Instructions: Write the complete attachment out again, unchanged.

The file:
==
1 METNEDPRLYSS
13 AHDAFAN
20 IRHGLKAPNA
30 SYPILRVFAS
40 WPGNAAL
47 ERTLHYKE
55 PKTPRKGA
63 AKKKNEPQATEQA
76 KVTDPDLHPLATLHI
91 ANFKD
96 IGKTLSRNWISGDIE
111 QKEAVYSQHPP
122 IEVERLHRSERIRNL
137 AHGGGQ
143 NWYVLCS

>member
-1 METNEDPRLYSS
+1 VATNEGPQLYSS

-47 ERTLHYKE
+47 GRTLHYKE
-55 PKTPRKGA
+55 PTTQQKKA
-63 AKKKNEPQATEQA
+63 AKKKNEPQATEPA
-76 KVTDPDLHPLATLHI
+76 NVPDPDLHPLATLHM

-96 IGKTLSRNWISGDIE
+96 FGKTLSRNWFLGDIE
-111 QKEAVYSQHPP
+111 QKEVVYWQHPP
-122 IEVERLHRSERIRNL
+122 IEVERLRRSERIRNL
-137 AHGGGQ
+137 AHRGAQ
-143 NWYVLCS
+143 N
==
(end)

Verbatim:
1 METNEDPRLYSS
13 AHDAFAN
20 IRHGLKAPNA
30 SYPILRVFAS
40 WPGNAAL
47 ERTLHYKE
55 PKTPRKGA
63 AKKKNEPQATEQA
76 KVTDPDLHPLATLHI
91 ANFKD
96 IGKTLSRNWISGDIE
111 QKEAVYSQHPP
122 IEVERLHRSERIRNL
137 AHGGGQ
143 NWYVLCS

>member
-1 METNEDPRLYSS
+1 VATNEGPQLYSS

-47 ERTLHYKE
+47 GRTLHYKE
-55 PKTPRKGA
+55 PTTQQKKA
-63 AKKKNEPQATEQA
+63 AKKKNEPQATEPA
-76 KVTDPDLHPLATLHI
+76 NVPDPDLHPLATLHM

-96 IGKTLSRNWISGDIE
+96 FGKTLSRNWFLGDIE
-111 QKEAVYSQHPP
+111 QKEVVYWQHPP
-122 IEVERLHRSERIRNL
+122 IEVERLRRSERIRNL
-137 AHGGGQ
+137 AHRGAQ
-143 NWYVLCS
+143 N